State public health officials apparently don’t have a plan to close down schools if COVID cases impact classrooms as the Delta variant spreads.
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Gov. Gavin Newsom and state public health officials haven’t said anything about potential contingency plans if schools become a hotspot for virus transmission in the face of the Delta variant.
They apparently haven’t formed contingency plans with local officials, either.
At a Tuesday news conference, Orange County Deputy Health Officer, Dr. Regina Chinsio-Kwong, said state officials are focused on getting kids back into classrooms this school year.
“I don’t have an answer for that question,” Chinsio-Kwong said. “I know that the state is really working hard to make sure kids stay in school.”
She also said local public health officials will be looking to see how school districts deal with outbreaks to learn how to best respond to the situation.
“That will have to be a case by case basis,” Chinsio-Kwong said. “There’s so many things that we can do to space kids out and keep them actively learning.”
Local public health experts are concerned about kids returning to classrooms.
“The honest answer is we don’t know how it’s going to play out because we’re dealing with a highly transmissible variant,” said UC Irvine biostatistician Vladimir Minin on Voice of OC’s Monday virtual COVID town hall.
Minin noted that most of the tactics and data schools are now relying on were developed before the highly contagious Delta variant hit.
His colleague, UCI epidemiologist Sanghyuk Shin, echoed Minin’s concerns.
“What we’re seeing is in the places where schools have opened up in the presence of Delta, they had to close down very quickly. We’ve seen that in Mississippi,” Shin said during the town hall. “Within just a week of school opening up, 5 outbreaks at 5 different schools — they had to close down and go back to remote learning.”
Shin also noted a difference in vaccination rates between OC and Mississippi could also play a role.
Minin said he expects a rise in cases when school districts begin reopening in the coming weeks and noted there’s been a slight plateau in daily new cases.
“I wouldn’t say we are out of the woods at all, but most likely that’s going to change with the school reopenings,” Minin said. “That’s my anticipation because we see it with every other respiratory disease and I don’t think Delta variant would be different.”
At Tuesday’s news conference, Chinsio-Kwong said county public health officials recently confirmed the county’s first COVID-induced psychosis case in a child.
“Primarily we think it’s the inflammation of the brain that occurs,” she said. “This is what we should all be concerned about.”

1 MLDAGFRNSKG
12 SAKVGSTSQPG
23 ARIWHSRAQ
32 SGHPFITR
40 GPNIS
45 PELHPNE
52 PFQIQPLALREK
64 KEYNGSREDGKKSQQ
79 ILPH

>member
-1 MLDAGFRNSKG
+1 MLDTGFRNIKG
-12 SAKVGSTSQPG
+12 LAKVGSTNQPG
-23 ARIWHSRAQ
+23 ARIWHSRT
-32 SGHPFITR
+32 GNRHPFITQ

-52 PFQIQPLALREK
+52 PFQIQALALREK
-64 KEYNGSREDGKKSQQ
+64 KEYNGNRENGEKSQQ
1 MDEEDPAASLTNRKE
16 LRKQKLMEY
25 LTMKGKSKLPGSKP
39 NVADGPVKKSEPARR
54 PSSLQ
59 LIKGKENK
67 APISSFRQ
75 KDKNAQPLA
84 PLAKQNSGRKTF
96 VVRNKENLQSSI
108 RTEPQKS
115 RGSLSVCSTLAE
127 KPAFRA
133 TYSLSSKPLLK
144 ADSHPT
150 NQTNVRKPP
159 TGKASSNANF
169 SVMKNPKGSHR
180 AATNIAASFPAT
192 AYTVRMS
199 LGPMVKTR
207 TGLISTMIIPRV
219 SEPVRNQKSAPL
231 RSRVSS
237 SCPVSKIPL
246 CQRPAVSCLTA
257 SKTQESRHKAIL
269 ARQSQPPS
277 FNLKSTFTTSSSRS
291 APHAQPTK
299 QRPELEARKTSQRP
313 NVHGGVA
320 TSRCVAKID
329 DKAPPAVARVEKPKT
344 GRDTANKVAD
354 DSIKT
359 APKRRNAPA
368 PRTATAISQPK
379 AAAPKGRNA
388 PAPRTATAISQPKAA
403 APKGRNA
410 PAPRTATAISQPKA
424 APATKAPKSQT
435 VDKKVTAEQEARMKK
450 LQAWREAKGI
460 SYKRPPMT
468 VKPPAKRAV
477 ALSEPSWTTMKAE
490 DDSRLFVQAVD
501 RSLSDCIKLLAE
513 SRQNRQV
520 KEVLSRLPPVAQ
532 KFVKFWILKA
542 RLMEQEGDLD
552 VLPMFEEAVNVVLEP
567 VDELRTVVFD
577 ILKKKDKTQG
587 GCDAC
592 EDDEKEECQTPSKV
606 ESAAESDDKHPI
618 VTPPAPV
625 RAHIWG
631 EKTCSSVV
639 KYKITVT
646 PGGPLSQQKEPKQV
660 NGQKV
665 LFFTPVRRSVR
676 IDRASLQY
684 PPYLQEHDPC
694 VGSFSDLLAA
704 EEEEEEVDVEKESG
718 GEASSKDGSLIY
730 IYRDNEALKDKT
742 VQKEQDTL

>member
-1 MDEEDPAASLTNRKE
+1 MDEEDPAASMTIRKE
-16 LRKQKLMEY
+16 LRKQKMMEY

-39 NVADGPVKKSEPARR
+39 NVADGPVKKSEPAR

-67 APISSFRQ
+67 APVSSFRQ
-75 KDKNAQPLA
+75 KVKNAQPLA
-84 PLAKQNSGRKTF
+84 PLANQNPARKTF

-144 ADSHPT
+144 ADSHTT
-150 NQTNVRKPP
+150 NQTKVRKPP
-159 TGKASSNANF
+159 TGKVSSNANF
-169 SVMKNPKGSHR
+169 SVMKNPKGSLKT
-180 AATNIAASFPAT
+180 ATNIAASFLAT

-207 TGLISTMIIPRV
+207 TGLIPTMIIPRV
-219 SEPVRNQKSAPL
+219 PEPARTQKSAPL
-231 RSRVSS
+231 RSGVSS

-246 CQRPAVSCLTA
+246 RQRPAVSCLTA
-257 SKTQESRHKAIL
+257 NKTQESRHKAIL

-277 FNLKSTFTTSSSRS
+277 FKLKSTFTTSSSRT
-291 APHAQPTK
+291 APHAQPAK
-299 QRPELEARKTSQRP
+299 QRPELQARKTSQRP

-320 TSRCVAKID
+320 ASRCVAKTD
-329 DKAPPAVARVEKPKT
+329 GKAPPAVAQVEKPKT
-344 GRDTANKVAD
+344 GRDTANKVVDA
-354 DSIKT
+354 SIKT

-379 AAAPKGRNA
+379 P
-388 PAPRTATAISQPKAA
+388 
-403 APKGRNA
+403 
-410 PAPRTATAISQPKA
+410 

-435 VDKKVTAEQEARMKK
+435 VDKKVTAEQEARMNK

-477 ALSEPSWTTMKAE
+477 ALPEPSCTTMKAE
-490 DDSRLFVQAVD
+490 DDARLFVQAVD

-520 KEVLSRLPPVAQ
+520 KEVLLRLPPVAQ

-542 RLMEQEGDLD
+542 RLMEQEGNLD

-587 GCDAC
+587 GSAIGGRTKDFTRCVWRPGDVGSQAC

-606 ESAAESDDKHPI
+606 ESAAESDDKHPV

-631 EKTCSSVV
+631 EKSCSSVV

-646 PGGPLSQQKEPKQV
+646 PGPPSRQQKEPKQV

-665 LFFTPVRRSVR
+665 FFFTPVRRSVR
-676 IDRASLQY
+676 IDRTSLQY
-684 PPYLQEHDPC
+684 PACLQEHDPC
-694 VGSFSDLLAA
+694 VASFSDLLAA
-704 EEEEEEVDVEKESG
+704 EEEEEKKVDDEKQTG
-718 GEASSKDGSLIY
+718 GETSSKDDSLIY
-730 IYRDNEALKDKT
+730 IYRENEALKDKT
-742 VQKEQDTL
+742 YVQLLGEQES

Chinsio-Kwong added, “Kids are getting sick around the nation and we need to take this seriously.”
Ian Hanigan, a spokesman for the County Department of Education, acknowledged the frustration felt by parents regarding pandemic protocols at schools.
“We’re now stretching into a third school year of managing COVID-19 protocols but by law, our public schools and private schools are required to meet and exceed all standards set by the California Department of Public Health, as well as the county health officials,” Hanigan said.
Hanigan said a lot of districts have upgraded their ventilation systems and are utilizing outdoor spaces. He added each district will be planning their mitigations based on the needs of their communities and the county department of education meets with the districts regularly.
“You really want to amplify best practices. If you’ve got one district that’s doing something that’s working out there, we really want all districts to be a part of that,” Hanigan said.
He also said that social distancing in the classroom has been “downplayed” with the focus being on masks. For those opposed to wearing masks there are distance learning options available.
As of Tuesday, there were 461 people hospitalized throughout OC, including 89 in intensive care units, according to state data.
Orange County sits at a 7.8% positivity rate, according to state data.
That’s up from roughly 1% when the June 15 statewide reopening hit, which saw most pandemic restrictions disappear.
Meanwhile, some parents in the county have been pushing back against statewide school mask mandates with parent groups like “Let Them Breathe” holding rallies at school districts calling masks to be optional.
Let Them Breathe filed a lawsuit against the mask mandate in July. The Orange County Board of Education is also looking to sue over the mandate.
Children under the age of 12 are still ineligible to get the vaccine.
Last week, the American Academy of Pediatrics President Dr. Lee Savio Beers sent a letter to the Food and Drug Administration urging them to quickly authorize COVID vaccines for children.
“The Delta variant is surging at extremely alarming rates in every region of America. This surge is seriously impacting all populations, including children,” reads the Aug. 5 letter from Beers. “Last week saw the largest week-over-week percentage increase in pediatric COVID-19 cases since the start of the pandemic.”
The California Department of Public Health put out guidance for K-12 schools in July mandating masks at schools for everyone indoors, regardless of vaccination status.
Hosam Elattar is a Voice of OC Reporting Fellow. Contact him at [email protected] or on Twitter @ElattarHosam.